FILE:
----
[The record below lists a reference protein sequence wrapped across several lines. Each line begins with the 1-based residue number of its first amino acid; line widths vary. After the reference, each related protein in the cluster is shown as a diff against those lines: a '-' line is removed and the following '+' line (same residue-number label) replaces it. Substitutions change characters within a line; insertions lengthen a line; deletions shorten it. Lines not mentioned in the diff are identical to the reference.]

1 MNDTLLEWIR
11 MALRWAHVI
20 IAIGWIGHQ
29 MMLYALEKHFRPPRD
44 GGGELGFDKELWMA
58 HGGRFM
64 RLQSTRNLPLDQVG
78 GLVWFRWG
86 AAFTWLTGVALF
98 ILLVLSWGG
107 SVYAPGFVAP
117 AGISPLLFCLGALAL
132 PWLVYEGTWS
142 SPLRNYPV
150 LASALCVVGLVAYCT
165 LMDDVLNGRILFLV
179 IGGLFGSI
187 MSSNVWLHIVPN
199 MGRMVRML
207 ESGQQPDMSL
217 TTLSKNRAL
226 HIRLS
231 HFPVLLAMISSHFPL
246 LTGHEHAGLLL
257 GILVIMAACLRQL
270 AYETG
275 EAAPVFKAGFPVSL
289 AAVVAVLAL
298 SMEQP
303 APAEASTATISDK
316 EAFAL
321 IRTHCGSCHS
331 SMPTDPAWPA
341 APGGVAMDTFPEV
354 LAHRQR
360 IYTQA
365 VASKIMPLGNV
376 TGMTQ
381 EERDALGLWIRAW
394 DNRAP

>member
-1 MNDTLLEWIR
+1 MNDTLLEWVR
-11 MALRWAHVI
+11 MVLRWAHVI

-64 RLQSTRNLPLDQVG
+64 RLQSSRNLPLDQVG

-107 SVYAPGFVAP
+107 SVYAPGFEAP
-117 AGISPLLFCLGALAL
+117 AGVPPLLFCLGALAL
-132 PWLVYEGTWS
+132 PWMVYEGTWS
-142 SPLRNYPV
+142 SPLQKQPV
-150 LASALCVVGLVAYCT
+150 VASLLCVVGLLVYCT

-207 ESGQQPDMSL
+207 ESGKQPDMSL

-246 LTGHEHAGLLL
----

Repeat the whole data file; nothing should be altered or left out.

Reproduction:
[The record below lists a reference protein sequence wrapped across several lines. Each line begins with the 1-based residue number of its first amino acid; line widths vary. After the reference, each related protein in the cluster is shown as a diff against those lines: a '-' line is removed and the following '+' line (same residue-number label) replaces it. Substitutions change characters within a line; insertions lengthen a line; deletions shorten it. Lines not mentioned in the diff are identical to the reference.]

1 MNDTLLEWIR
11 MALRWAHVI
20 IAIGWIGHQ
29 MMLYALEKHFRPPRD
44 GGGELGFDKELWMA
58 HGGRFM
64 RLQSTRNLPLDQVG
78 GLVWFRWG
86 AAFTWLTGVALF
98 ILLVLSWGG
107 SVYAPGFVAP
117 AGISPLLFCLGALAL
132 PWLVYEGTWS
142 SPLRNYPV
150 LASALCVVGLVAYCT
165 LMDDVLNGRILFLV
179 IGGLFGSI
187 MSSNVWLHIVPN
199 MGRMVRML
207 ESGQQPDMSL
217 TTLSKNRAL
226 HIRLS
231 HFPVLLAMISSHFPL
246 LTGHEHAGLLL
257 GILVIMAACLRQL
270 AYETG
275 EAAPVFKAGFPVSL
289 AAVVAVLAL
298 SMEQP
303 APAEASTATISDK
316 EAFAL
321 IRTHCGSCHS
331 SMPTDPAWPA
341 APGGVAMDTFPEV
354 LAHRQR
360 IYTQA
365 VASKIMPLGNV
376 TGMTQ
381 EERDALGLWIRAW
394 DNRAP

>member
-1 MNDTLLEWIR
+1 MNDTLLEWVR
-11 MALRWAHVI
+11 MVLRWAHVI

-64 RLQSTRNLPLDQVG
+64 RLQSSRNLPLDQVG

-107 SVYAPGFVAP
+107 SVYAPGFEAP
-117 AGISPLLFCLGALAL
+117 AGVPPLLFCLGALAL
-132 PWLVYEGTWS
+132 PWMVYEGTWS
-142 SPLRNYPV
+142 SPLQKQPV
-150 LASALCVVGLVAYCT
+150 VASLLCVVGLLVYCT

-207 ESGQQPDMSL
+207 ESGKQPDMSL

-246 LTGHEHAGLLL